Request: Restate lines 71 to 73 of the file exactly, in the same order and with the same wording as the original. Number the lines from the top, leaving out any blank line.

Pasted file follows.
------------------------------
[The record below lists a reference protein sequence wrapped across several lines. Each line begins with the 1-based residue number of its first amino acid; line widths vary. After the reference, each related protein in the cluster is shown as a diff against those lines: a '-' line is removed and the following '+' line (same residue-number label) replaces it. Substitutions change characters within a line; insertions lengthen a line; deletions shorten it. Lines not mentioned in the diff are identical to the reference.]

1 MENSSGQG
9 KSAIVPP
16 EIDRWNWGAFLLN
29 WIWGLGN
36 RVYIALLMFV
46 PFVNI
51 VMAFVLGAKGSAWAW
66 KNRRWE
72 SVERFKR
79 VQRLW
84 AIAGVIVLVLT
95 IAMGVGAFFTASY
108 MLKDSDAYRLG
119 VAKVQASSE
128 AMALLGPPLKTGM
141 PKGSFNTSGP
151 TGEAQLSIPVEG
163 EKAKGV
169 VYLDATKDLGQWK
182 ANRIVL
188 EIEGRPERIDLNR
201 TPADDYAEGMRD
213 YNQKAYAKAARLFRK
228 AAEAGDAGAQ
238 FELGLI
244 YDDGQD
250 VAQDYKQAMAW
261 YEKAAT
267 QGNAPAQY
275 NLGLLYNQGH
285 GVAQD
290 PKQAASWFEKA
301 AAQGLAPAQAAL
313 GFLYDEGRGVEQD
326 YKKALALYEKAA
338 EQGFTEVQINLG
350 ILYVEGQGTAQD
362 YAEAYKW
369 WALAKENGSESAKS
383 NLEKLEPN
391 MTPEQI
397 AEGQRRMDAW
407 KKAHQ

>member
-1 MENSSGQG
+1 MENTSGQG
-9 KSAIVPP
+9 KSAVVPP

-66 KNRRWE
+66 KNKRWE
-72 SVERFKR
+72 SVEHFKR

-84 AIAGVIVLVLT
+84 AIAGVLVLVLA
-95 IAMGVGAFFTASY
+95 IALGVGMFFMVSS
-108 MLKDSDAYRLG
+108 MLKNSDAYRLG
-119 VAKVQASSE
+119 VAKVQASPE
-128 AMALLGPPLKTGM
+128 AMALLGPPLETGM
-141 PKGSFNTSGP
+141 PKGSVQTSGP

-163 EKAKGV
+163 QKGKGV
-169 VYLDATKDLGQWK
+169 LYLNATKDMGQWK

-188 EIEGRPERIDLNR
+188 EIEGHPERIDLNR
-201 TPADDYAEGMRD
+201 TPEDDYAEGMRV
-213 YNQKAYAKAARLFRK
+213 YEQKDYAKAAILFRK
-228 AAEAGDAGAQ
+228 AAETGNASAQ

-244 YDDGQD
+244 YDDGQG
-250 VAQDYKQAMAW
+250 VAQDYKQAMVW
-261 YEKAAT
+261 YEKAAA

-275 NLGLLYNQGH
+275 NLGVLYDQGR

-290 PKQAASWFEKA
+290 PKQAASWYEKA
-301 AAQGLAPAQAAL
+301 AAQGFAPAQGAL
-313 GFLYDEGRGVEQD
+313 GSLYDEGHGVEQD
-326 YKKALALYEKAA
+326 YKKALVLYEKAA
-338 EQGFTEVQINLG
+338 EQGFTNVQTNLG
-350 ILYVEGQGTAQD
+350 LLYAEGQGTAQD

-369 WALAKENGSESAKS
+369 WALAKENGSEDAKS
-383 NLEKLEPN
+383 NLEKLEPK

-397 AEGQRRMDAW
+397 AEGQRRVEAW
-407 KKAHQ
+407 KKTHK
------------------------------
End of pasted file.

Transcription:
+188 EIEGHPERIDLNR
-201 TPADDYAEGMRD
+201 TPEDDYAEGMRV